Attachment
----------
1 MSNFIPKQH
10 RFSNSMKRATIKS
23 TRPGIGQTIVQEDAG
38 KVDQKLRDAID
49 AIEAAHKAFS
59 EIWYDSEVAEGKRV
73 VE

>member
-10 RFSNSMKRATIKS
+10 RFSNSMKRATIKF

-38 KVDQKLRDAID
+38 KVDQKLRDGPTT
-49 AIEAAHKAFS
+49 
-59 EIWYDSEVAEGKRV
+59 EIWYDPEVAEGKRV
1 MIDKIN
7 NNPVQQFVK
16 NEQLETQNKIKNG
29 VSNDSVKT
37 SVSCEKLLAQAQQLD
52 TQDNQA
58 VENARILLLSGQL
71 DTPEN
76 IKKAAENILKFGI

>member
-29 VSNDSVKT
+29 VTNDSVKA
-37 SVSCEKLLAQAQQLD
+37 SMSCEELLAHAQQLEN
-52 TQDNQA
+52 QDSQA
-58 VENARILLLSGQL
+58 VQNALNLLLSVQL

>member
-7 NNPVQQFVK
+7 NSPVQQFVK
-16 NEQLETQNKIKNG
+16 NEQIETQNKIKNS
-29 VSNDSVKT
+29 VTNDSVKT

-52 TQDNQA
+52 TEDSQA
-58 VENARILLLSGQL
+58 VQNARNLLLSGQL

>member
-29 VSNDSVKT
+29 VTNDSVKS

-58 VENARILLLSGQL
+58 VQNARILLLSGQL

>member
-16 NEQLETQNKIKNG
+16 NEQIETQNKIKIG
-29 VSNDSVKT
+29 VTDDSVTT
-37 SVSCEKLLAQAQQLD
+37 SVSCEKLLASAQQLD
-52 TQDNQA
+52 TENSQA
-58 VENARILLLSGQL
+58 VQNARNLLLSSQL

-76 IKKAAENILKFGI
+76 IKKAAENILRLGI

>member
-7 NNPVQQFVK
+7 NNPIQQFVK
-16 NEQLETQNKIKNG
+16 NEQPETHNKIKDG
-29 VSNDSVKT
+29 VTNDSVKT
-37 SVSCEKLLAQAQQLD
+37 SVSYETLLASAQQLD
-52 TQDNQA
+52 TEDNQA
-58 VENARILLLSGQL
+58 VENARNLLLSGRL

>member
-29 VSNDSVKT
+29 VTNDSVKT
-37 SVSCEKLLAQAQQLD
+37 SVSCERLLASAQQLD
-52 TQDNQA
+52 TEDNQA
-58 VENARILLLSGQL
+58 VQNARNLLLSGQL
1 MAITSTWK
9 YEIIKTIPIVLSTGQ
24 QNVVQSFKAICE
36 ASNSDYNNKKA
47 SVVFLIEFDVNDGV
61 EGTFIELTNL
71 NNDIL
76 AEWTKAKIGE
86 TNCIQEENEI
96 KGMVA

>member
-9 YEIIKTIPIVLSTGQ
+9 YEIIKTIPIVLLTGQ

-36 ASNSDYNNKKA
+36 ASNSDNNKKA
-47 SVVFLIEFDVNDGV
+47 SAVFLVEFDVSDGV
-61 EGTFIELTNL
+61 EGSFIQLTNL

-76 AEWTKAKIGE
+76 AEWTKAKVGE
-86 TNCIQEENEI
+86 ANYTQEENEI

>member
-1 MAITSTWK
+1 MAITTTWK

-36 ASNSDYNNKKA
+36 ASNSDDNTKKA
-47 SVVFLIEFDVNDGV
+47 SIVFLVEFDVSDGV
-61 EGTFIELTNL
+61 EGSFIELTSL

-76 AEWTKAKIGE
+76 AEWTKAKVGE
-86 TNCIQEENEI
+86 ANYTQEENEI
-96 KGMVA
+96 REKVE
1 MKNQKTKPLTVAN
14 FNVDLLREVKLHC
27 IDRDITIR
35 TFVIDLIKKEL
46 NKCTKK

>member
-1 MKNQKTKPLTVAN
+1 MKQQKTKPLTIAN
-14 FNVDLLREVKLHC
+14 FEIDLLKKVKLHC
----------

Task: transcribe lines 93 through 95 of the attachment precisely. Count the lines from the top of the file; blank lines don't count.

76 AEWTKAKIGE
86 TNCIQEENEI
96 KGMVA